If it makes no difference whether Theresa May negotiates with the EU in good faith, or agrees to bomb Russia on the condition she gets $1bn in used notes and her own personal Caribbean island, then this story is not important.
But if it matters who your leaders are, and what they do in your name, then this campaign touches an issue which is arguably the most important of our lifetime. Democracy needs media that can be trusted to tell the truth to power - without it, how would we know who to vote for?
The massive spike in Fake News - driven by bad actors, uncensored publishing and ubiquitous digital media has divided society into mobs that don't talk to each other; on era defining issues such as Trump, Brexit and Islamism, so we have made it hard to maintain healthy societal norms.
TBWA/Chiat/Day NY and their client, the Columbia Journalism Review have shined a critical eye on the public, and are forcing us to acknowledge we need to be able to read more critically and accept perspectives that might not be our own - when they are based in fact.
Credit where it's due - the execution of this campaign is really quite good. I love the realism of the news stand, the quality of the magazine cover designs, and the genuinely valuable content.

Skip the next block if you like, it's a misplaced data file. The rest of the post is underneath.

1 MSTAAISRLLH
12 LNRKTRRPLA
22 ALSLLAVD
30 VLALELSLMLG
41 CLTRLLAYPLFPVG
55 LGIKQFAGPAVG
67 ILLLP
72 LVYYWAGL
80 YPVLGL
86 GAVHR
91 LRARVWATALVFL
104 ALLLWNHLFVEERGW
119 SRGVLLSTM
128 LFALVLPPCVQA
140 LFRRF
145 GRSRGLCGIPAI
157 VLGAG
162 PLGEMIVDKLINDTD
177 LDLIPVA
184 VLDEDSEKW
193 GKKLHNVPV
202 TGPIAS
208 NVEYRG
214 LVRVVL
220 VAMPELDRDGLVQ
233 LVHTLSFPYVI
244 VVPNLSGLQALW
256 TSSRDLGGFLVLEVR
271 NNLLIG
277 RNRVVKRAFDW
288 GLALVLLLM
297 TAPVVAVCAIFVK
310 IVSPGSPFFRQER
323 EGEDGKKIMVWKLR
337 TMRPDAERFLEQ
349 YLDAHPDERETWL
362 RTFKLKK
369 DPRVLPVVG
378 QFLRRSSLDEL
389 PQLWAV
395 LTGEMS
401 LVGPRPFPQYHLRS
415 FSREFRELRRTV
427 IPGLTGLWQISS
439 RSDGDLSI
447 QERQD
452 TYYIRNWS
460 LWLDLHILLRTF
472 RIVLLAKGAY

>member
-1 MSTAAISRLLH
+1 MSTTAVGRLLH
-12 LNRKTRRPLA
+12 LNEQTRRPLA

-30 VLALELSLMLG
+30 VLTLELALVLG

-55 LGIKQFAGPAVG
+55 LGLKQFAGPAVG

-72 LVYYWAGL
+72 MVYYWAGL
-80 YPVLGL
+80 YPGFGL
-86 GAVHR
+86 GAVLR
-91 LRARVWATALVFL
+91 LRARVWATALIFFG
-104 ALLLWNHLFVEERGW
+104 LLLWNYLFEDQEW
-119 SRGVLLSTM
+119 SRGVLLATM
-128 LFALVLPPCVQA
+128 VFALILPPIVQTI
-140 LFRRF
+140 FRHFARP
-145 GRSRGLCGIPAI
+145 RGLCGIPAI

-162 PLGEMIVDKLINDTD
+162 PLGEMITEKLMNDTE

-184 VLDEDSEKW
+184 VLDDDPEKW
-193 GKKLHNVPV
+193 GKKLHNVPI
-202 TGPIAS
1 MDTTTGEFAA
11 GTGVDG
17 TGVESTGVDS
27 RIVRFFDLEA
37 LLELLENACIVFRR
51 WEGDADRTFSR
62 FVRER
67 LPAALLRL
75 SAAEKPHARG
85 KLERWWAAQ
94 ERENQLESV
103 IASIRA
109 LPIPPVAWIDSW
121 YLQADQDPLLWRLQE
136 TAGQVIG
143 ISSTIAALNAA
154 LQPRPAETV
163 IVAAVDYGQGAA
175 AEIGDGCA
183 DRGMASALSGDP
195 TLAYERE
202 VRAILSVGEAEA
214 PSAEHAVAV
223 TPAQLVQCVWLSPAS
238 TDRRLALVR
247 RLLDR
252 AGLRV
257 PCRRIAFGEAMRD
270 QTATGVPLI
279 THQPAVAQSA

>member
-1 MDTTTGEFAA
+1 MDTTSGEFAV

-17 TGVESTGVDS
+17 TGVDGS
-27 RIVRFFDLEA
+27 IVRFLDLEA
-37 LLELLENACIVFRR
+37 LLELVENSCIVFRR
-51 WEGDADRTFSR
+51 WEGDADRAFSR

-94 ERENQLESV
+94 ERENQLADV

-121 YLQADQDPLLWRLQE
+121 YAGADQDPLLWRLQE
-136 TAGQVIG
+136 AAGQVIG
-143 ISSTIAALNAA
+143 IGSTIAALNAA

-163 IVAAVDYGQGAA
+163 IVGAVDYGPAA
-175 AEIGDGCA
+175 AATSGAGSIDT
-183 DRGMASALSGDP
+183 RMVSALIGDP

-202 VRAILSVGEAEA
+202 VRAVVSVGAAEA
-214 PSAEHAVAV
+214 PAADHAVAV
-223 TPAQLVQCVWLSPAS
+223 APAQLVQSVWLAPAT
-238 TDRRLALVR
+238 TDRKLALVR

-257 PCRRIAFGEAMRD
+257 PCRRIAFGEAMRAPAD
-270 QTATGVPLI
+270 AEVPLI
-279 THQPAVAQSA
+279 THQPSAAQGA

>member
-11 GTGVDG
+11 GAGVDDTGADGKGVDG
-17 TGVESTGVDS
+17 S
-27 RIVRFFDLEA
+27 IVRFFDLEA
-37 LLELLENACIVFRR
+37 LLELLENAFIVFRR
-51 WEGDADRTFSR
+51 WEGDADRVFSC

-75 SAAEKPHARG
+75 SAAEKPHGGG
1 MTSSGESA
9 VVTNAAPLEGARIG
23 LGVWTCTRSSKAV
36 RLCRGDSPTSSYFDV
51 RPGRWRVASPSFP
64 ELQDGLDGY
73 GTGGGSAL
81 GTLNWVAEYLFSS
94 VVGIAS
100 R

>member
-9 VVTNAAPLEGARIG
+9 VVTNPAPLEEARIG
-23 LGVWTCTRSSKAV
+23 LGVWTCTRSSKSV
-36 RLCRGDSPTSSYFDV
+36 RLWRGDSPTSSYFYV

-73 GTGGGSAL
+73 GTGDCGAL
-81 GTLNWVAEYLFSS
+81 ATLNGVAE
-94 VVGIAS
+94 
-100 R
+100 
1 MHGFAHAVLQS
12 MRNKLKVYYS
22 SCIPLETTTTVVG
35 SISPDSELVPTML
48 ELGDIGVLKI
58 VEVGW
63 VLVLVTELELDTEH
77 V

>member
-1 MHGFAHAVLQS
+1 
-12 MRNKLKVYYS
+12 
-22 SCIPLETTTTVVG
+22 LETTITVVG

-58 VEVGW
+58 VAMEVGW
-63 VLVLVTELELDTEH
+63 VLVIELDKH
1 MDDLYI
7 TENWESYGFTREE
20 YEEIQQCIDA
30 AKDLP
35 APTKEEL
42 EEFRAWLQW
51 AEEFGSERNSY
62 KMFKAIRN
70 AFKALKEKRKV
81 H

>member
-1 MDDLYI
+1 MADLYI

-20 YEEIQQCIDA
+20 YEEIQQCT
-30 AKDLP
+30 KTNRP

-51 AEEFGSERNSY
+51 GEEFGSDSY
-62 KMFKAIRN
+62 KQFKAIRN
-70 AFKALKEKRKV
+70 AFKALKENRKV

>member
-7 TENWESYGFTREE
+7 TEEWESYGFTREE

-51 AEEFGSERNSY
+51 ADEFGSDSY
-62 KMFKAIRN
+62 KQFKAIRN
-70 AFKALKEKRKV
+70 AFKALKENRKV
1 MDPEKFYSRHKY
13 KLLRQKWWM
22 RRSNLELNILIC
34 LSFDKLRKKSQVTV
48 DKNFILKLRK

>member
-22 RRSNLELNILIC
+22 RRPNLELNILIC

I think they could have been braver - created more of a splash; but I'm nit-picking - this is really good work, and any consequential action taken to solve this problem, is time and money well spent.
On the corner of 42nd Street and 6th Avenue, instead of finding The New York Times, The Economist and The Wall Street Journal, commuters will discover fake newspapers, such as The Informationalist, Hussle, and The Manhattan Daily. The headlines are pinched from fake news stories from the depths of the internet (that gained traction in the real world), such as ‘Toddler Fightclub’, ‘Texas Now Recognized as Mexican State’, and ‘I was paid $3,500 to protest Trump’s Rally’.